If a fleet already utilizes that FMS, they’ll probably want to purchase the dash cam that comes with it, or at the very least make sure their third-party dash cam is compatible.

Whether or not you currently have an FMS, gathering and comparing bids should be the first step in your hunt for the best affordable dash cam (with the functionality you need).

You may get competitive tailored quotes from the leading business dash cam providers by filling out Tech.co’s 1-minute form.

Price Breakdown for Dash Cams in Total

A fleet manager can anticipate the following features from this price range: a 1080p HD camera with a 170 degree wide-angle lens and a dual-facing device.

Dash Cams at the Lowest Prices

When looking for the best dash cam pricing, it’s a good idea to compare a variety of dash cam models and costs.

 Byakov Dash Cam 1080AIPLUGER 4K Dual Dash CamTOGUARD Dual Dash Cam FHDRexing V1 – 4K Ultra HD Car Dash CamGILAYGROW 4K Dual Dash CamNexar Beam GPS Full HD Dash CamKDLINKS R100 Dash Cam
Top FeaturesWide Angle Lens

Loop recording

G-Sensor (collisions)

Parking Mode

2-year Warranty

Motion Detection
Loop recording

Wide angle lens

Plug & Play installation

64GB SD Card

G-sensor (collision sensor)

3-inch LCD screen
Full HD recordingFront & Rear cameras

Night Vision with infrared

Wide angle lens

G-sensor (collision detection)

Small 1.5-inch screen
4K quality recording

Small, discreet design

Built for temperature extremes

Wide angle lens

G-sensor (collision sensor)

2.4-inch screen
4K Ultra HD recording

2-inch screen

Front & Rear cameras

Night Vision

Wide angle 170° lens

G-sensor (collision detection)
Unlimited cloud storage

Paired smartphone app

One-tap insurance report generator

Reasonably wide angle lens

Collision sensor
Motion detection

Superior Night Vision

1-Year Warranty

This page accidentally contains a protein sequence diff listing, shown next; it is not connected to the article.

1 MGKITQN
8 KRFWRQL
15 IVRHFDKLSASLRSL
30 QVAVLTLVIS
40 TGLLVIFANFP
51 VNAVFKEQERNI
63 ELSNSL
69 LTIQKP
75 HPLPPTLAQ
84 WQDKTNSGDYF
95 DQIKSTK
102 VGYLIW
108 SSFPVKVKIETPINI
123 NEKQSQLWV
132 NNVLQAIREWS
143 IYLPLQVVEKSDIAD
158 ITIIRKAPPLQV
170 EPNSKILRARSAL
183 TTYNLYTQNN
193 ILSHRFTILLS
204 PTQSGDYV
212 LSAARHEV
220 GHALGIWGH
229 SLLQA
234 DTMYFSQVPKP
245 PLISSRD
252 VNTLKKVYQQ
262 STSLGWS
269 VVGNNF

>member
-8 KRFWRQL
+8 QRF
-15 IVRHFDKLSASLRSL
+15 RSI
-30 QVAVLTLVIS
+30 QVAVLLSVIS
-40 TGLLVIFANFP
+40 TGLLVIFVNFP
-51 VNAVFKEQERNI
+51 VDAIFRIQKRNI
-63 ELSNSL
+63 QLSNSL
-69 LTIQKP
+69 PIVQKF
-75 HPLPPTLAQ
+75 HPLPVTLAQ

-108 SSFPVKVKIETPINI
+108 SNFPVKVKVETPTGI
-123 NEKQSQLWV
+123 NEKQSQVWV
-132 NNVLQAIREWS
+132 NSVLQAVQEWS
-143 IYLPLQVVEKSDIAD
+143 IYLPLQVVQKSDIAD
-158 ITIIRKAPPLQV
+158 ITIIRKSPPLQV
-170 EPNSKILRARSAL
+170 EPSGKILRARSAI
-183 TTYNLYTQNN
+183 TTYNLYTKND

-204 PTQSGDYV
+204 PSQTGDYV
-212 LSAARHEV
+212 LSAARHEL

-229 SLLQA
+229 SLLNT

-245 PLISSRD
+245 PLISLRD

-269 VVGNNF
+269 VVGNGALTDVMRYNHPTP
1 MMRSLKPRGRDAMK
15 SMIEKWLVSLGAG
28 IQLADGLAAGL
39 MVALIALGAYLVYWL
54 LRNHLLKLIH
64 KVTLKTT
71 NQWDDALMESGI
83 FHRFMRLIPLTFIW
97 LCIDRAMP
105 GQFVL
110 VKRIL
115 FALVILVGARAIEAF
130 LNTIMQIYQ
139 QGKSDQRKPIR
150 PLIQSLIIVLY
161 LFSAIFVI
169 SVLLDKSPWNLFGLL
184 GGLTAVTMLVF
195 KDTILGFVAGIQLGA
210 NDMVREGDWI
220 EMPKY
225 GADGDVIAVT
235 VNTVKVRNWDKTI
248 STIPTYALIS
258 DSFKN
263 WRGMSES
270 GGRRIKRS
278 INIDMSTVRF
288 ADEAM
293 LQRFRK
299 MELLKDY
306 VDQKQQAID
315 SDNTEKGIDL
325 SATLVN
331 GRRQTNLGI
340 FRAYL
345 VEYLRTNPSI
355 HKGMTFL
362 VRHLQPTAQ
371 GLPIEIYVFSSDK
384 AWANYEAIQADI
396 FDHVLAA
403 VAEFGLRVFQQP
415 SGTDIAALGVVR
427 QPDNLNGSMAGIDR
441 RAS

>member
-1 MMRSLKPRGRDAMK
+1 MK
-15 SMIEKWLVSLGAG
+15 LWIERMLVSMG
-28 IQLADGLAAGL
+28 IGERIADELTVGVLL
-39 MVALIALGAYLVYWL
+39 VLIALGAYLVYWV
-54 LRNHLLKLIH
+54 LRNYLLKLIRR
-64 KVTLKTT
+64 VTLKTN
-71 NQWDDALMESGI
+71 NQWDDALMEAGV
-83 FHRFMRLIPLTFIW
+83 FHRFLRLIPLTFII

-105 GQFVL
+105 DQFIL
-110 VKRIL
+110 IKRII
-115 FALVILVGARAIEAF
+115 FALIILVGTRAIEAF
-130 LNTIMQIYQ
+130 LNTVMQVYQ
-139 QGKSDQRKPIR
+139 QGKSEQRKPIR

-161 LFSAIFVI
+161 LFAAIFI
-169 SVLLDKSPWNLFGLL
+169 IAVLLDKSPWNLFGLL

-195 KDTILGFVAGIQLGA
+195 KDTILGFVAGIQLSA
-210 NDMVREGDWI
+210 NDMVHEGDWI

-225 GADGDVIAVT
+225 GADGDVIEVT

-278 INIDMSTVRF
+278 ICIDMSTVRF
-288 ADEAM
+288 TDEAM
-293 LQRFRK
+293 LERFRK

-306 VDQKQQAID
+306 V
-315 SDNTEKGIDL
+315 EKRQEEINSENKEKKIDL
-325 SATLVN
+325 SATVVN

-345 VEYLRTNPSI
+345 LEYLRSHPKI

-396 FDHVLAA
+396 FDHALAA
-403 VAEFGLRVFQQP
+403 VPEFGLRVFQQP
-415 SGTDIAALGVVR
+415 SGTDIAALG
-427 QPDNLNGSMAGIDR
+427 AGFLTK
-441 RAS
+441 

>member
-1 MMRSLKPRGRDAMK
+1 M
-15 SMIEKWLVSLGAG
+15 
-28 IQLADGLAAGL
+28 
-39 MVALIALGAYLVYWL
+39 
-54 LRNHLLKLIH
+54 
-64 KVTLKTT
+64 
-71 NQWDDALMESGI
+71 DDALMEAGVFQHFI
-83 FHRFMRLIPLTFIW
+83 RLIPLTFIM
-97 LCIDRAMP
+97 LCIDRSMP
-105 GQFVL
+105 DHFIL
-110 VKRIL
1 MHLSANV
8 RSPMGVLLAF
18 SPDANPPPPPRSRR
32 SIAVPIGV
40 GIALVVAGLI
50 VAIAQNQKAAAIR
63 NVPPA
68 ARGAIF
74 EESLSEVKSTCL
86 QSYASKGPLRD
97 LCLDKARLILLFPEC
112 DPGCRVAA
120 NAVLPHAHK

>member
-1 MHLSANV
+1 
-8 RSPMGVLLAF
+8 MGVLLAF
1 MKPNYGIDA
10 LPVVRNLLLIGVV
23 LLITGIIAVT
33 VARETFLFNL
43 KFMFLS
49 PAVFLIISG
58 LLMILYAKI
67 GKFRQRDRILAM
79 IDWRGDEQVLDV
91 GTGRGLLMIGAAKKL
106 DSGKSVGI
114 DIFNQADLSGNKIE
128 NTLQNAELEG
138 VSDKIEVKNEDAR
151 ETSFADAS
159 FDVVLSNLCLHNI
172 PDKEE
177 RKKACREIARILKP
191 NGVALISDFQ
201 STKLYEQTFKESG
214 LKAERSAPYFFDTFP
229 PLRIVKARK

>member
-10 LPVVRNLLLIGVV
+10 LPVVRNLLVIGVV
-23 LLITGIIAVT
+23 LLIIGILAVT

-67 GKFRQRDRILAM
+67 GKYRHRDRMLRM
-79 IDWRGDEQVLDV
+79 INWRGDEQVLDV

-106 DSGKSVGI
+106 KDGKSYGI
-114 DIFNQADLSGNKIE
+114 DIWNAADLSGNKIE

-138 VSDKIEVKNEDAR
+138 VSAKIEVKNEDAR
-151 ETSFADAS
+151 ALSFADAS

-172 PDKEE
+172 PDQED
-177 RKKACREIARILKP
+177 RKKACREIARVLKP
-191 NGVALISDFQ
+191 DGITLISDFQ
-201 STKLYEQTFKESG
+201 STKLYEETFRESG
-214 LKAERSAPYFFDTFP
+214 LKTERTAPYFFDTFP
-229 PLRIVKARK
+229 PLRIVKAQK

G-sensor (collision sensor)

5-inch IPS screen

Cheapest Dash Cam Offers

So you’re looking for a low-cost dash cam that’s nonetheless durable, simple to use, and records in 1080p HD? You’ve arrived to the correct location.

However, the selection is limited – like with any product line, you get what you pay for.

The cheapest solutions are more likely to be built with lower-quality materials, and you may end up spending more in the long term since you’ll have to replace them more often.

Having saying that, these are some of the finest dash cameras available.

The Best Dash Cam

They’re both simple to use, with broad perspectives and HD footage, and have important features like as an accident-detecting shock sensor that records and saves video when activated by a collision.

The TOGUARD cam is notable for its twin camera design, which captures both the road and the cab, making it an excellent value for fleets.

Related: How To Install Dash Cam? (Complete Guide)

Best Dash Cam

Although the screen is just an inch and a half wide, it provides a 1080p HD 170-degree perspective.

Wide Dynamic Range, collision detection, and a parking mode are among the features.

It employs continuous loop recording, which eliminates the need for the user to remove data manually.

Instead, the oldest files will be replaced by new ones in a seamless manner (unless the device has detected a collision, in which case it saves the incident automatically).

It also comes with a two-year guarantee, so if anything goes wrong, you can return it.

Given that you won’t be able to use your phone and will shortly run out of capacity, an app is unlikely to be a viable long-term solution.

Fleet managers are unlikely to settle for an off-the-shelf option.

Cost Savings using a Dash Cam